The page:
Agents & Editors: Jeff Shotts

Michael Szczerban
From the November/December 2014 issue of
Poets & Writers Magazine

These days, it’s tough for an editor to take a chance on writing that is risky, experimental, or hard to define. That’s why writers everywhere should be heartened by the success of Graywolf Press, an independent publisher in Minneapolis that has been taking chances on new work often overlooked by editors in New York—and reaping big rewards.

Graywolf was founded in 1974 by Scott Walker in Port Townsend, Washington (home to another outstanding indie, Copper Canyon Press). Its headquarters moved to the Twin Cities a decade later. This year the nonprofit publisher celebrates its fortieth anniversary, as well as recent critical and commercial triumphs.

At the heart of Graywolf’s outsize success is executive editor Jeff Shotts, whose poets and essayists rank among the finest writers in the United States. They have also been racking up the accolades: In the past three years, books of poetry by some of his authors—Vijay Seshadri, Tracy K. Smith, Mary Szybist, and D. A. Powell—have collected two Pulitzer Prizes, a National Book Award, and a National Book Critics Circle Award. This past spring, his author Leslie Jamison debuted on the New York Times best-seller list, where her collection of essays, The Empathy Exams, remained for four weeks.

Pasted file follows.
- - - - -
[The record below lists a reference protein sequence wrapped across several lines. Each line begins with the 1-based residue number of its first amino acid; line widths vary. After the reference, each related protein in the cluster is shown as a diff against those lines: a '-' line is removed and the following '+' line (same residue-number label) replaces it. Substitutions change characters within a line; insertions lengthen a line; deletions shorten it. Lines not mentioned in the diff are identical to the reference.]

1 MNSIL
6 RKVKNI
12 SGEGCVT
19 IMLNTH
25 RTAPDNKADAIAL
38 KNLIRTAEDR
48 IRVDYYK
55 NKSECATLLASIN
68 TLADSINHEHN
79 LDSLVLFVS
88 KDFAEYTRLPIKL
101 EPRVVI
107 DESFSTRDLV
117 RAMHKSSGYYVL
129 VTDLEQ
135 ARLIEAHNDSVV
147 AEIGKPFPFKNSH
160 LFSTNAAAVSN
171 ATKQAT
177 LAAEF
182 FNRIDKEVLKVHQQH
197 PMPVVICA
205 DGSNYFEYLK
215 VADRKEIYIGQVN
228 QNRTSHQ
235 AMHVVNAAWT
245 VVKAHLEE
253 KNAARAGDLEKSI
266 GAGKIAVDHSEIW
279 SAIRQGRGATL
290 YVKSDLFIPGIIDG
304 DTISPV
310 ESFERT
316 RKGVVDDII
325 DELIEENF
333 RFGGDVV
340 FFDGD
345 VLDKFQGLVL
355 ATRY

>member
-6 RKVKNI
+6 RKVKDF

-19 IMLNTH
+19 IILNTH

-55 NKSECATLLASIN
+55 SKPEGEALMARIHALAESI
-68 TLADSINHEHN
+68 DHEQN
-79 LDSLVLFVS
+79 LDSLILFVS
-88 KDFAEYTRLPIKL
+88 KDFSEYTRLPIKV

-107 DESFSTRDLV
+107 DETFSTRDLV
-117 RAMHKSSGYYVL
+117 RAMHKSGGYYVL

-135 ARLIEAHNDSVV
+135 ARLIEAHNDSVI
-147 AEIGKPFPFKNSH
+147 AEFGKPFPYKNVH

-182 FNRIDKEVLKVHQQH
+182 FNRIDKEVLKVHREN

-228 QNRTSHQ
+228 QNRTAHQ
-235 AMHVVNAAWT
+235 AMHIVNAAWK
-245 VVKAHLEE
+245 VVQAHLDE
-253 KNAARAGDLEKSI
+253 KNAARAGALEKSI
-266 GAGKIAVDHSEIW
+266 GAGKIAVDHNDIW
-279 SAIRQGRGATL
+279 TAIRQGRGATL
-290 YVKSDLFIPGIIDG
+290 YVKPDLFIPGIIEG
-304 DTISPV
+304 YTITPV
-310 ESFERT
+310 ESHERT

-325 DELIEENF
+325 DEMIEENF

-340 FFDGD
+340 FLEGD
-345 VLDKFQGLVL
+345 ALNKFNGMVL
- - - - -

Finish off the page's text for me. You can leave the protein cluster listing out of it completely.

That kind of national commercial response is rare for Graywolf, but is the product of years of patience and the relentless pursuit of interesting writing. Shotts’s roster of essayists and poets also includes Elizabeth Alexander, Mary Jo Bang, Eula Biss, Matthea Harvey, Tony Hoagland, Claudia Rankine, Tomas Tranströmer, and Kevin Young, among others.